The Local Health Service?

Anya Pearson, Ed Wallis

How to balance local control and national standards in access to health care

The balance between national, local and frontline control in determining access to healthcare is a critical issue for the NHS. People usually think of health as a national service, but clinicians’ expert judgement and local level commissioning decisions have always played a vital role in determining access to healthcare in England.

This report explores how to get the balance right. How local should our National Health Service be? With the devolution of the £6bn health and social care budget to Greater Manchester, this question sits atop the political agenda in a new parliament. Described by Simon Stevens of NHS England as “the greatest integration and devolution of care since the creation of the NHS in 1948”, there is clearly huge potential here to take a system-wide, ‘whole-area’ view on public health, focusing on keeping people healthy; and to pool resources and drive the efficiencies the health service is going to need in the face of increasing pressure. But huge practical, budgetary and democratic questions remain unanswered.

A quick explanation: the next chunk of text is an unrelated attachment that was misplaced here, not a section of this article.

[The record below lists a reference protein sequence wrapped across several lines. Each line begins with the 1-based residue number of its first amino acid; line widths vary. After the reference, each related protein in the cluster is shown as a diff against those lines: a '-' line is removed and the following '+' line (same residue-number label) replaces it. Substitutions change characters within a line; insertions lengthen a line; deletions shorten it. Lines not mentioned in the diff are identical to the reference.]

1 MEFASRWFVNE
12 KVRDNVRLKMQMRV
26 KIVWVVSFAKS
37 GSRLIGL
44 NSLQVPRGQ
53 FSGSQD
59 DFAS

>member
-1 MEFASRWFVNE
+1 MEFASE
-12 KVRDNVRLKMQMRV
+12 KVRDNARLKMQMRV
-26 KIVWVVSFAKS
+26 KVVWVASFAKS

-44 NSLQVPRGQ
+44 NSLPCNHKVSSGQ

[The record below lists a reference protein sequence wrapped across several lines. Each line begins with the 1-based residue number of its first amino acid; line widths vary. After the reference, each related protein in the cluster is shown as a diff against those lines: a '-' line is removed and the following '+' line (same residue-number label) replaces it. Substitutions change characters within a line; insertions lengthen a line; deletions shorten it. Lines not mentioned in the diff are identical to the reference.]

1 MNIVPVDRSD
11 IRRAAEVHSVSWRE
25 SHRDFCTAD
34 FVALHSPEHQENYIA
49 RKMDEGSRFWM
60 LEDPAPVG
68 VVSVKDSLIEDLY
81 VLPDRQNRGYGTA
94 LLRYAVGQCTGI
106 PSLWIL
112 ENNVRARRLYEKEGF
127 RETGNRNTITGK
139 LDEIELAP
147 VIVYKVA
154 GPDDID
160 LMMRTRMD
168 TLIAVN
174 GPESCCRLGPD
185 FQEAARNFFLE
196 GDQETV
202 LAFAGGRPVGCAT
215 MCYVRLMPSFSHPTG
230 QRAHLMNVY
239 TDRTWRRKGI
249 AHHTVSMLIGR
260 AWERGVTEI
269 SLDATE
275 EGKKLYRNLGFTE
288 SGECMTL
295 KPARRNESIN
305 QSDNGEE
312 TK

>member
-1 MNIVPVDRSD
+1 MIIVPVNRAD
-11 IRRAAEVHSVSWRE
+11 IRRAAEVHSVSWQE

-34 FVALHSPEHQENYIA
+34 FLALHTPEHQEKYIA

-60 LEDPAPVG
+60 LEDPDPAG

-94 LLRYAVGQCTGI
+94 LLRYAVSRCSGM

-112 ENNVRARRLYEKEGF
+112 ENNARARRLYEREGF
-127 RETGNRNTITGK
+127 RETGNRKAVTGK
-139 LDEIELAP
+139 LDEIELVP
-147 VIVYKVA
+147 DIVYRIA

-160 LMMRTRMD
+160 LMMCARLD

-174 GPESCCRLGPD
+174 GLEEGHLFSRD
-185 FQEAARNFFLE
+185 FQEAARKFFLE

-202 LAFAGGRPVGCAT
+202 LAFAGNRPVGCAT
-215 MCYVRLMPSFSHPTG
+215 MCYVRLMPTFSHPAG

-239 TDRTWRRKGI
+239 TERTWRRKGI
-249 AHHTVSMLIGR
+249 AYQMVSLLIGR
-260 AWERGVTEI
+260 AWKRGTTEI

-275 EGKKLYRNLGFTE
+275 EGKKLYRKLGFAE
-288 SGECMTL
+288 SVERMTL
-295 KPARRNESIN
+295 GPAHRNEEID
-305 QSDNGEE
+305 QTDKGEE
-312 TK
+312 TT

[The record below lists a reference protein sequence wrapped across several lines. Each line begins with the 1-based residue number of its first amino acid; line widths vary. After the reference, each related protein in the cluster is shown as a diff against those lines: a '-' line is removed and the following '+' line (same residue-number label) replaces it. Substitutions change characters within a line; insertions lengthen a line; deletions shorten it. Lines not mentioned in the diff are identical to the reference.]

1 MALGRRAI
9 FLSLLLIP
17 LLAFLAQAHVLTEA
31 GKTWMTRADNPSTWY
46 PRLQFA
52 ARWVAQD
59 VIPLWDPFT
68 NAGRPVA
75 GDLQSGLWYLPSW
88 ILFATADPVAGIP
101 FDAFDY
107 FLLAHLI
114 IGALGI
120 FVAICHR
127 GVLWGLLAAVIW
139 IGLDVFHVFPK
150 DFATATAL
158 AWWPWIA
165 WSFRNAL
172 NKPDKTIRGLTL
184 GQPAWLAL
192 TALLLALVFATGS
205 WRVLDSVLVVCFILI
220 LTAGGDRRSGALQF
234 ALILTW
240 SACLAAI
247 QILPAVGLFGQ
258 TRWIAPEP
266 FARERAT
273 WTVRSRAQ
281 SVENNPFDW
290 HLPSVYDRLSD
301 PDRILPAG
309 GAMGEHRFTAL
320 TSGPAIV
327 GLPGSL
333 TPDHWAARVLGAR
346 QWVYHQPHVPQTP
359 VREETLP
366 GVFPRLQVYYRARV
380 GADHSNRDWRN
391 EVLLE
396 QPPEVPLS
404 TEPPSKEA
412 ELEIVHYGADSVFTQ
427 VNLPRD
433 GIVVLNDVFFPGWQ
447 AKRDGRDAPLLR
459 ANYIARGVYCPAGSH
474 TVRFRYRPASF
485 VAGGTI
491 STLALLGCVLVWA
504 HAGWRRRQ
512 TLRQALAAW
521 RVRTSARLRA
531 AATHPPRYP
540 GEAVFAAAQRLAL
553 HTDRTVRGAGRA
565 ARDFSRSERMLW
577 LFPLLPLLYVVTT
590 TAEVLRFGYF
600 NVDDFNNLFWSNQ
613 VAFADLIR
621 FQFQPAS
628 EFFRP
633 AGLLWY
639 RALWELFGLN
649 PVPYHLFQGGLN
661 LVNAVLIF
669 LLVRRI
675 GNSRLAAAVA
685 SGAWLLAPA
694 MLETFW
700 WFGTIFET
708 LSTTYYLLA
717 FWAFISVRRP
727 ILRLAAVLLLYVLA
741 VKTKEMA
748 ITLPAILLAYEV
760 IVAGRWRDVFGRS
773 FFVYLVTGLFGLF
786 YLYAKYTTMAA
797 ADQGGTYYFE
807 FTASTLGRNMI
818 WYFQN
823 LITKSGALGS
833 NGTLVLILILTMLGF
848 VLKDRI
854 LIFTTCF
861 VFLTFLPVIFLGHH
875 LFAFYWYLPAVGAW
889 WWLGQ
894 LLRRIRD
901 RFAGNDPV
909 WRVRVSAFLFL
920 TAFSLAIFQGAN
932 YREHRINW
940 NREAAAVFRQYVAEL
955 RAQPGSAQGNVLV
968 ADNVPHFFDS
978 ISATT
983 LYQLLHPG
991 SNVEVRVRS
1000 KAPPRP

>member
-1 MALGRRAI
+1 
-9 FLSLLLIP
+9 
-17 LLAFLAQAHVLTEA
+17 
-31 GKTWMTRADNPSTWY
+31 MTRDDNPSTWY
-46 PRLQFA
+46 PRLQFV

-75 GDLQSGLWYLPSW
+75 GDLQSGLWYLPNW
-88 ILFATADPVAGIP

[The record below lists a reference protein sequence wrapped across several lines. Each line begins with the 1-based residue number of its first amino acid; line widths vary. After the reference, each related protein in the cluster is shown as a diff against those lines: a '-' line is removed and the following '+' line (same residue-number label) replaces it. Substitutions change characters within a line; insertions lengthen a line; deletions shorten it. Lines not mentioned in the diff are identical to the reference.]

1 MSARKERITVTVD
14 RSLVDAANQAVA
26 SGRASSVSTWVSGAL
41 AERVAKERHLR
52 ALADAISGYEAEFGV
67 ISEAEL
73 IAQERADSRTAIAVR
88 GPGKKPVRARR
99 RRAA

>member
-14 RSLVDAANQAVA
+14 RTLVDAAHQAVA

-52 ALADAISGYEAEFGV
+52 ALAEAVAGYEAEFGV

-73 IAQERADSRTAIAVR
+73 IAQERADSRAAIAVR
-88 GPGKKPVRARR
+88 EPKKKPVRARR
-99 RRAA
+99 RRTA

This report considers how greater control for services users, employees and local leaders can be delivered alongside higher performance and value for money.

With David Buck (the Kings’ Fund), Dr Clare Gerada (former chair of the RCGP), Andrew Harrop (Fabian Society), Dr Steve Kell (NHS Clinical Commissioners), Rudolf Klein (British Academy), Michael Macdonnell (NHS England), Daisy-Rose Srblin (Fabian Society), Dr Howard Stoate (Bexley CCG and form Labour MP), Jessica Studdert (Local Government Association), Laura Wilkes (NLGN)